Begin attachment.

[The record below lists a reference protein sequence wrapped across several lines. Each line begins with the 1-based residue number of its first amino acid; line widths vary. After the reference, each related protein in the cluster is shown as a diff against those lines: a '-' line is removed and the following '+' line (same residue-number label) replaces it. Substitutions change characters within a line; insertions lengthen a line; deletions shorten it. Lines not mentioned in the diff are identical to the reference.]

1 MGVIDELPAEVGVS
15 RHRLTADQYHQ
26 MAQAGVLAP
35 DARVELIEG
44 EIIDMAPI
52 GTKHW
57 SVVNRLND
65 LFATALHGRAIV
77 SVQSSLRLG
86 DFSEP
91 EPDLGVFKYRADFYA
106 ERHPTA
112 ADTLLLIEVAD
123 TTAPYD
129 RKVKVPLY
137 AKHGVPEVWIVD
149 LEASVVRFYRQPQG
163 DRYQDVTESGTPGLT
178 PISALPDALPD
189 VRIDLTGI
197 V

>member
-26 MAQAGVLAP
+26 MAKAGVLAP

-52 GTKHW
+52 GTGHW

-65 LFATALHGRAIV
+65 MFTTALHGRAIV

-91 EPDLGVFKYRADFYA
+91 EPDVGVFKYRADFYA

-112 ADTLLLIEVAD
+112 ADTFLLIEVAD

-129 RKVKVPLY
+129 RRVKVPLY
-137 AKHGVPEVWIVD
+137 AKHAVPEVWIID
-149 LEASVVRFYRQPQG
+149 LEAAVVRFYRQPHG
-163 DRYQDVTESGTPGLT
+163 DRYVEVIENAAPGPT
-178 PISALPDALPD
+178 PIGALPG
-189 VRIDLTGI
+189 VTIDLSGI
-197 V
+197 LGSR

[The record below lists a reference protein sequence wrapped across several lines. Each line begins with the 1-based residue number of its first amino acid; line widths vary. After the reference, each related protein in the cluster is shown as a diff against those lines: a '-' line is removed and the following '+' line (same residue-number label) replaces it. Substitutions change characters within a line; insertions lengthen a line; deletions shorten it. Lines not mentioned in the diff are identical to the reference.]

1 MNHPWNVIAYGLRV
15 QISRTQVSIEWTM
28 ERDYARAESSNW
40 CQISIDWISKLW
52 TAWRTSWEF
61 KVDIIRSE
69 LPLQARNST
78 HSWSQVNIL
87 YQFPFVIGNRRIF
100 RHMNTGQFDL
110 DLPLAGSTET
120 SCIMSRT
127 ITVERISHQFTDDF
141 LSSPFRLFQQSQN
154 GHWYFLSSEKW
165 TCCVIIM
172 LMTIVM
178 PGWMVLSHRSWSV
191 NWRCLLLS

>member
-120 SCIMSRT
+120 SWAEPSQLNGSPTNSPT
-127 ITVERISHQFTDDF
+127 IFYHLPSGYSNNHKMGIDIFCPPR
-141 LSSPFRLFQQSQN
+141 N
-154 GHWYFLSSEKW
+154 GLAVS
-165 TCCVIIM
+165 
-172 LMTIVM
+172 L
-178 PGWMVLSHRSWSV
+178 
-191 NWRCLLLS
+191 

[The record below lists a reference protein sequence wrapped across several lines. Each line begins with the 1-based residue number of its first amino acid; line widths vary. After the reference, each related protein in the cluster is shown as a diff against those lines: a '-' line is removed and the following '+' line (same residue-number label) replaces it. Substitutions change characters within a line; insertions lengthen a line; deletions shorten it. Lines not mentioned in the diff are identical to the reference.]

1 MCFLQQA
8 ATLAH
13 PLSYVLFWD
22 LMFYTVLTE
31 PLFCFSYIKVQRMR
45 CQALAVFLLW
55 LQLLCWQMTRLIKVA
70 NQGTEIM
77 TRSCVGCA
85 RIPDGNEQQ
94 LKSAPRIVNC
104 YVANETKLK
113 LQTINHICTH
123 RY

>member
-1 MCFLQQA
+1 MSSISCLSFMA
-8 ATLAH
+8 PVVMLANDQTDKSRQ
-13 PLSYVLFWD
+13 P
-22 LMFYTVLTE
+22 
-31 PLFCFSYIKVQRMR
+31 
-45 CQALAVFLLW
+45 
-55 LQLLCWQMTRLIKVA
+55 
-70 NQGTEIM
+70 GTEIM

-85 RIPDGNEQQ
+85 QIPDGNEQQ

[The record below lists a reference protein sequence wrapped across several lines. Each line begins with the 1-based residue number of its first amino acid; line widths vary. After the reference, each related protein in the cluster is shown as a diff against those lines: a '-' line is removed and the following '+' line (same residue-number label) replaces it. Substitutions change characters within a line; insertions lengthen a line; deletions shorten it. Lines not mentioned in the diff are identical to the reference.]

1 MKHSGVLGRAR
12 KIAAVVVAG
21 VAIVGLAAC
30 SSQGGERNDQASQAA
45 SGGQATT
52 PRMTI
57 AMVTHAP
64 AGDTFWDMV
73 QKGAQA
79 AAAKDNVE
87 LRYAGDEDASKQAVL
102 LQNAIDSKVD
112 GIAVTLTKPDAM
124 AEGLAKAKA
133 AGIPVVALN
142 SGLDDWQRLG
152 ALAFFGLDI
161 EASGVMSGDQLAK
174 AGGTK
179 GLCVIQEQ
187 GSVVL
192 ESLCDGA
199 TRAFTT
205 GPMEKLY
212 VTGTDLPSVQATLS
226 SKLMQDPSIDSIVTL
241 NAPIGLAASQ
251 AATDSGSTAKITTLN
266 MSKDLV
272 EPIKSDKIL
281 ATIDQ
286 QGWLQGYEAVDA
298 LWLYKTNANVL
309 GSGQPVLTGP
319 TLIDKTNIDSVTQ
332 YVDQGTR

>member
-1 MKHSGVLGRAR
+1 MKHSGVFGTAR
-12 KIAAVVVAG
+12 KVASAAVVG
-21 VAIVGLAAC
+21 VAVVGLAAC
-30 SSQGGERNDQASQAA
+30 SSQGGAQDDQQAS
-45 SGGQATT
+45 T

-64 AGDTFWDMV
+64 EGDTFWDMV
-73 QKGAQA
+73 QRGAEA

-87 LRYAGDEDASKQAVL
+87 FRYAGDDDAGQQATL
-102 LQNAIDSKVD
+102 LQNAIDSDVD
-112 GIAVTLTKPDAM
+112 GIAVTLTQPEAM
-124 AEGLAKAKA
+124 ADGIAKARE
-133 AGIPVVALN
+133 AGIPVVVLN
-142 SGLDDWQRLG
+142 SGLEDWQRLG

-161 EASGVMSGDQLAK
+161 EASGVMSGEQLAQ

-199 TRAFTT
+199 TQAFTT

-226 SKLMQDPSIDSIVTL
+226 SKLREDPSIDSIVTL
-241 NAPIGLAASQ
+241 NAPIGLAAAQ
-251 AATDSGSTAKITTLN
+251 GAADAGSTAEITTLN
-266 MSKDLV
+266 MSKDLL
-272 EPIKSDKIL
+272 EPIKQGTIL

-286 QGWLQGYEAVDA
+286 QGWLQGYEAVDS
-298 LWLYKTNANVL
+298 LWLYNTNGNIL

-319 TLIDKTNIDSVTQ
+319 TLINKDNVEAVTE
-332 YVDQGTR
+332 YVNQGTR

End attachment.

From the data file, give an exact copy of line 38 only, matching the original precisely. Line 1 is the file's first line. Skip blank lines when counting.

-149 LEASVVRFYRQPQG